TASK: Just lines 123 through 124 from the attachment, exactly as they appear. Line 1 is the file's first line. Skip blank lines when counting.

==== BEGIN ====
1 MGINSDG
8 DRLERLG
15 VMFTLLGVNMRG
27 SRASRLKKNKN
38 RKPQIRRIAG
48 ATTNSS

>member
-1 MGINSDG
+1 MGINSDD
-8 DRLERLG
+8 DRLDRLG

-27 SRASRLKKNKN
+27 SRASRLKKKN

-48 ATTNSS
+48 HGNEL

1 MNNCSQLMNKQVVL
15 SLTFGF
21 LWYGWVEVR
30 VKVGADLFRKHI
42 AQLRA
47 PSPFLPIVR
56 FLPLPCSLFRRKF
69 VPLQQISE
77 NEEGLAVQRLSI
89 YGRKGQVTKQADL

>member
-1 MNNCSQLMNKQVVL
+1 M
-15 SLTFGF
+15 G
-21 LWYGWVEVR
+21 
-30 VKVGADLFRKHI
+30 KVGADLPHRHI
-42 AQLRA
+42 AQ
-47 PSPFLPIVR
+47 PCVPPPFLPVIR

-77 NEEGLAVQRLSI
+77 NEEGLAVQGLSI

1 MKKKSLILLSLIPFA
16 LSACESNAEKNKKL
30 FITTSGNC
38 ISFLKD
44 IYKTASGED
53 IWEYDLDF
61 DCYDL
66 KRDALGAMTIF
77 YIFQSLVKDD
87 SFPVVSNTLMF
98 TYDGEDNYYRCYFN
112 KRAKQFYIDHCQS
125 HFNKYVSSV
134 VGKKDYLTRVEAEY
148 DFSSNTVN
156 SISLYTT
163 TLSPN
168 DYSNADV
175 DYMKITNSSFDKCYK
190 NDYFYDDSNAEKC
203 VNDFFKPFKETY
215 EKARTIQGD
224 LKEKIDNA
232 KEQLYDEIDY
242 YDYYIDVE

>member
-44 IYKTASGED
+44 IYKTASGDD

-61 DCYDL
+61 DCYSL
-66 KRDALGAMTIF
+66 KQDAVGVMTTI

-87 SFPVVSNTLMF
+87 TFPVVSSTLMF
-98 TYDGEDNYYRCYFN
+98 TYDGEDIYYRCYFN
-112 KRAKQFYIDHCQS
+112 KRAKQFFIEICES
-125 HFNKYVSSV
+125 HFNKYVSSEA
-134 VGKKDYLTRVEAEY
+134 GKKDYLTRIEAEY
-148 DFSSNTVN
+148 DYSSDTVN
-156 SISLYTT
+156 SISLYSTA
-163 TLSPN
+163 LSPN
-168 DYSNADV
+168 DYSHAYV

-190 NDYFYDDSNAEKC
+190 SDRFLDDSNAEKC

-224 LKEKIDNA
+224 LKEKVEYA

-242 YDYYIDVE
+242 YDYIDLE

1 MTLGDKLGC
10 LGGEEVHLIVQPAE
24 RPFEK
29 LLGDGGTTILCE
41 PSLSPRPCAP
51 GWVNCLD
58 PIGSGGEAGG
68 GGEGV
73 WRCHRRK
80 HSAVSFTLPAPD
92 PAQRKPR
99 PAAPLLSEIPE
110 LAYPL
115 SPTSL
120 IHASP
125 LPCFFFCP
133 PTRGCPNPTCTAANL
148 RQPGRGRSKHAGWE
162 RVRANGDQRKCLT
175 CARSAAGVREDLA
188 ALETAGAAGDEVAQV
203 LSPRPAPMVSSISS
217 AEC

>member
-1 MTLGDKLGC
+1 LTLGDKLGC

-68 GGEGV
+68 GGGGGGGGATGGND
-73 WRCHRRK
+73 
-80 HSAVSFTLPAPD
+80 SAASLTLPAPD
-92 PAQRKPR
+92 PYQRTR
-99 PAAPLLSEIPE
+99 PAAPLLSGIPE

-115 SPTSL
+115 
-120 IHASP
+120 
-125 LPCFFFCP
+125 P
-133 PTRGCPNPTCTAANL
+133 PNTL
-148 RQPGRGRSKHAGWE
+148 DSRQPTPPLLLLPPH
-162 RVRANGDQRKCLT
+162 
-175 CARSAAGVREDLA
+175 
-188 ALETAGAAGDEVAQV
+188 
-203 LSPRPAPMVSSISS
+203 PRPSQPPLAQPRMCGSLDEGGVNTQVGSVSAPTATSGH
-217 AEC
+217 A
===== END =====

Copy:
-68 GGEGV
+68 GGGGGGGGATGGND